(Hong Kong, Australia 1966 – )
120.0 x 79.5 cm image / sheet
Felicia Kan photographs the sky, sea and land which she at times displays alongside monochrome paintings and objects in order to create a dialogue between them. As she has written: 'Central to my interests in making art is the investigation of the reciprocities between mediums, processes and visual thinking.'1 Her interests are also in the ineffable, the untranslatable aspects of thought, which she traces to her bilingual history. Kan grew up in Hong Kong and when she moved to Sydney, space, nature and the countryside were strange and exotic locales that took time to discover.
Typically, her large vertical photographs deny the horizon line and are not obviously of a particular place, revealing minimal slices of the sky, ocean or landscape. Kan's glossy images describe the nature of representation's effect and, by implication, the processes of seeing and observation. This relates to her monochrome paintings, where large expanses of one colour suggest a range of expression. She has also studied photographers with similar interests, who are likewise interested in making images where the content is other than what it appears, for instance, Alfred Stieglitz's 'Equivalents' of the 1920s - cloud photographs which approximate music, poetry or other subjective relationships. Kan's image 'Reservoir' draws out these conceptual preoccupations, even though there is more visual information in this photograph. The cows' reflection in the pond's surface along with the fringe of the Blue Mountains alters the viewer's perception so that the orientation of the work becomes perplexing. This image subtly shifts awareness, registering a mood and reconfiguring space beyond what is 'real'.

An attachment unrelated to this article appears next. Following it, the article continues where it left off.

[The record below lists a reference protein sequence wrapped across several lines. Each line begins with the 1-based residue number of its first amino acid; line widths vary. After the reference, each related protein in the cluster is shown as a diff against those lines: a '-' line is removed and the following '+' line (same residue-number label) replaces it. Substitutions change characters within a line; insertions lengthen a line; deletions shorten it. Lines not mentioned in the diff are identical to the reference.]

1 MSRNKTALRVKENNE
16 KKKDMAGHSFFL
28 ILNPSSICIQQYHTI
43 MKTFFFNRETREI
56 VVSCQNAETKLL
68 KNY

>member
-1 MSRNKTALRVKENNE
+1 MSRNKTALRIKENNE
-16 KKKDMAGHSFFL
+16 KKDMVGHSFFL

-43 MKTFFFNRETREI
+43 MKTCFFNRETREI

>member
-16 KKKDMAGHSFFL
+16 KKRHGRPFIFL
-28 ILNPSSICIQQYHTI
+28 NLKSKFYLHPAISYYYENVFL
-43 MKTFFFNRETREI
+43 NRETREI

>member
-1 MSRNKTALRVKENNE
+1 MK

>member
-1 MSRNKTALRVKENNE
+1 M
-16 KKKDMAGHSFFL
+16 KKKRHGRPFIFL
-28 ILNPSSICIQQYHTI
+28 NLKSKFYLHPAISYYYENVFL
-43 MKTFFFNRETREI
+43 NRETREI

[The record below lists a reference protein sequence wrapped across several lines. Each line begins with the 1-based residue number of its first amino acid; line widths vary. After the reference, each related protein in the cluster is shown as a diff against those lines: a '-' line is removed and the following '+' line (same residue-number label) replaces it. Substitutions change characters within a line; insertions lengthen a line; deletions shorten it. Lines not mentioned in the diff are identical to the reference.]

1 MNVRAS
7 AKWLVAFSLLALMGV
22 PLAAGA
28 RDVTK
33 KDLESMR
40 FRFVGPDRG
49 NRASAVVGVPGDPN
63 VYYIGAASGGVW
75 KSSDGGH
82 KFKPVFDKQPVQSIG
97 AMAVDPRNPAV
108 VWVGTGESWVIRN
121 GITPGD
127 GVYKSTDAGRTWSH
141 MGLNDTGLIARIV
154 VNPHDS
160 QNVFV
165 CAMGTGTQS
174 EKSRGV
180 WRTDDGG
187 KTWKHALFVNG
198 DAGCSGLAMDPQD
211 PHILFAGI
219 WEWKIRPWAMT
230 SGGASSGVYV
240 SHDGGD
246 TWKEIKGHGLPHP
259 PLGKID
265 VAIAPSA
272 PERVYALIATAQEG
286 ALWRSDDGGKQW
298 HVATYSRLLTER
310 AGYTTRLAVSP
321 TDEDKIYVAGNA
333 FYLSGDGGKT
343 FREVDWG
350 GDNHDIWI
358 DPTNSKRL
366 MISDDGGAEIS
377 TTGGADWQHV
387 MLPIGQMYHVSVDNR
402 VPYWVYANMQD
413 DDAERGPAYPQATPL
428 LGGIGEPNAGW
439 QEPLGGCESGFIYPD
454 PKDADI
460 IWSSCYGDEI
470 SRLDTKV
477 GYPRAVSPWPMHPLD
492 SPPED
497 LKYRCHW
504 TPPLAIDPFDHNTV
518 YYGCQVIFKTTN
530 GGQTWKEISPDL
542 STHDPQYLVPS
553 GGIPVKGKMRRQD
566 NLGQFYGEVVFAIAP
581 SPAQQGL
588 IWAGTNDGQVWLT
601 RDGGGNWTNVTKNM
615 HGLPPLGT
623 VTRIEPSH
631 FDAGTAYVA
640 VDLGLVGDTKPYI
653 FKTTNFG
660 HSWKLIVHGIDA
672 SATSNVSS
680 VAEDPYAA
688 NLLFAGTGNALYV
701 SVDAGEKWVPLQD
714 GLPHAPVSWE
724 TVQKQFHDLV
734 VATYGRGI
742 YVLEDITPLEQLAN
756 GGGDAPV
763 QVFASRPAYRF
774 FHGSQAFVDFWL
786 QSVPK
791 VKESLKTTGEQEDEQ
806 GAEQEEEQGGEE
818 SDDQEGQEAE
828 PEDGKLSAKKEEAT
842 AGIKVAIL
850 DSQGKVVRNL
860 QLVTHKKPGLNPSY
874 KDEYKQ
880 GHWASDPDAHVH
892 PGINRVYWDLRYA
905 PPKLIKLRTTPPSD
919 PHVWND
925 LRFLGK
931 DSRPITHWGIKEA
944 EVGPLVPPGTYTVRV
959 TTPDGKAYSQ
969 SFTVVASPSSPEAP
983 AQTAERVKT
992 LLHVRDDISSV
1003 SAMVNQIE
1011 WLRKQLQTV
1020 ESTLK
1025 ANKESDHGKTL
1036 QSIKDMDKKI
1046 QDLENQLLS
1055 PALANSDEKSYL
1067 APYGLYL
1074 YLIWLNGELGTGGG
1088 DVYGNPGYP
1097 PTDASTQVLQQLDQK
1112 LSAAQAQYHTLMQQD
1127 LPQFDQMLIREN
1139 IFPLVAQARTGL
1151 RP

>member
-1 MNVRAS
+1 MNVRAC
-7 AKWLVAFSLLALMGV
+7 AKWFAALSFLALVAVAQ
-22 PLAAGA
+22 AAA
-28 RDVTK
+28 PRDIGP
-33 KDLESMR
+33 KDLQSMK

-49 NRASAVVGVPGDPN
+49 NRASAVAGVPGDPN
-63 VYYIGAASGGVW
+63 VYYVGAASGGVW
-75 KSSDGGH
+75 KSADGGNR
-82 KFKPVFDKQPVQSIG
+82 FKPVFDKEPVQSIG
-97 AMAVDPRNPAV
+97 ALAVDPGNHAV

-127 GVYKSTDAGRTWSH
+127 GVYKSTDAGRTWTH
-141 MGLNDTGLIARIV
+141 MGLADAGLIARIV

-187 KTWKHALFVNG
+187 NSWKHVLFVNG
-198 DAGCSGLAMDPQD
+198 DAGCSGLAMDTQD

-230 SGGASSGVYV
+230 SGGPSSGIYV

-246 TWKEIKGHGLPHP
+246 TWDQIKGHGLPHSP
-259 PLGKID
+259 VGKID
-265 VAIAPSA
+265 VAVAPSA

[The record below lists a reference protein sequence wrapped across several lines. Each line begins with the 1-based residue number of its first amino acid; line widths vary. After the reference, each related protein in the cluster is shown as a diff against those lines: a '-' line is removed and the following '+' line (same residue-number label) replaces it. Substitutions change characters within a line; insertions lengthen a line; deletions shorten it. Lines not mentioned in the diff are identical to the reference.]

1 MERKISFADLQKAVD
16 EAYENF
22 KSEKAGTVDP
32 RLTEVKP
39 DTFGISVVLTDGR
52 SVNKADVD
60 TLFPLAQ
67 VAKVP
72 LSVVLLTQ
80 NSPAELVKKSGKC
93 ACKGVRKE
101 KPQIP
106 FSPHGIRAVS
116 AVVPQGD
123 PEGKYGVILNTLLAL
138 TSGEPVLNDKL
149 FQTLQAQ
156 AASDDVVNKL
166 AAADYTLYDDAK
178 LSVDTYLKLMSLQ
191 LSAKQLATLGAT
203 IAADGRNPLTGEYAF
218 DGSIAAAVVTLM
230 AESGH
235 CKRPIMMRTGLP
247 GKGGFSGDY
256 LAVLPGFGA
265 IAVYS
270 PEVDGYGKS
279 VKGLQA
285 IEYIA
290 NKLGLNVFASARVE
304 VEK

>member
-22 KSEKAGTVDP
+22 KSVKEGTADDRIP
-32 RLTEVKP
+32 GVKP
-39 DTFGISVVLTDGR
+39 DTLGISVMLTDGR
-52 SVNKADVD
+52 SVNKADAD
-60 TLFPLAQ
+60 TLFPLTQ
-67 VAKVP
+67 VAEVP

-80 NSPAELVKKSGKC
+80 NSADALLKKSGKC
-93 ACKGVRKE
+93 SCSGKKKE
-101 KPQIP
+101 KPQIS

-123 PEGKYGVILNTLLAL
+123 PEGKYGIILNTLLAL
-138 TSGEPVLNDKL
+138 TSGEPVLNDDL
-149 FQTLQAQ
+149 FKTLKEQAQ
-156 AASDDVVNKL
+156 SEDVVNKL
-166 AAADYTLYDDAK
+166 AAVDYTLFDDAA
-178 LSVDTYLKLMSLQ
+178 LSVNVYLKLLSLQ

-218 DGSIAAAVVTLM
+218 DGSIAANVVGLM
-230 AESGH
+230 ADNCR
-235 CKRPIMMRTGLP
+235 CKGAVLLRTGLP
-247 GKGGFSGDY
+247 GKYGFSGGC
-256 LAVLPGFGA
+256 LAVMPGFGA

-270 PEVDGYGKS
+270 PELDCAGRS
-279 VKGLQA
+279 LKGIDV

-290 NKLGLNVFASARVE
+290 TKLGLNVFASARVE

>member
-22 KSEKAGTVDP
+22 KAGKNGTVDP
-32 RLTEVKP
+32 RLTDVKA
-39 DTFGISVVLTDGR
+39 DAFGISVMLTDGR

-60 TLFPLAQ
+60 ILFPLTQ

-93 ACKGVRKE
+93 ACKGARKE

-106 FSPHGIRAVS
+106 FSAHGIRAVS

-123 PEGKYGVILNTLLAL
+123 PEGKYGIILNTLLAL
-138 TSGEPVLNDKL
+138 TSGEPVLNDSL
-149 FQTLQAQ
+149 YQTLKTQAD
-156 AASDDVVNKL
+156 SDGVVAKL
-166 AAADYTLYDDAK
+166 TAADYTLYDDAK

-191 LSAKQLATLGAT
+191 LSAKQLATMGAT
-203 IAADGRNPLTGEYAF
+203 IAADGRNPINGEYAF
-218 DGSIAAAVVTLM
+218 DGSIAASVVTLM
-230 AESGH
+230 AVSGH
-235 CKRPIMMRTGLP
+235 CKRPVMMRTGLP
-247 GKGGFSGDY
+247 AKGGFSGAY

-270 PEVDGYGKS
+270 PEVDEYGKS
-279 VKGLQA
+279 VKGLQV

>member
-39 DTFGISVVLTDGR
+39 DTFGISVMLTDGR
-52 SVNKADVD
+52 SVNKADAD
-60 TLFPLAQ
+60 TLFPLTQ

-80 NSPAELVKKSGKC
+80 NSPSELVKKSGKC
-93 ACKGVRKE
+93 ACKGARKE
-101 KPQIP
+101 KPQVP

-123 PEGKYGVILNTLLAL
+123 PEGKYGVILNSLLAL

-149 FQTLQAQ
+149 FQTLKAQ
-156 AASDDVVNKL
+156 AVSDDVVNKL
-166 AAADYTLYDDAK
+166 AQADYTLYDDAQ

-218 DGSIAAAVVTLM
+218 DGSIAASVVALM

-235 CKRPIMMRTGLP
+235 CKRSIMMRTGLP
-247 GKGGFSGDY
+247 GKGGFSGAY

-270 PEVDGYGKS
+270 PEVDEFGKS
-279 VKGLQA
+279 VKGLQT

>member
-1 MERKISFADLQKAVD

1. Stanhope Z 1998, 'Graphic', Monash University Gallery, Melbourne
© Art Gallery of New South Wales Photography Collection Handbook, 2007
Natasha Bullock, Photography: Art Gallery of New South Wales Collection, 'Time - memory - place', pg.288-311, Sydney, 2007, 309 (colour illus.).
infinitely true, Mori Gallery, Sydney, 09 Dec 1998–09 Jan 1999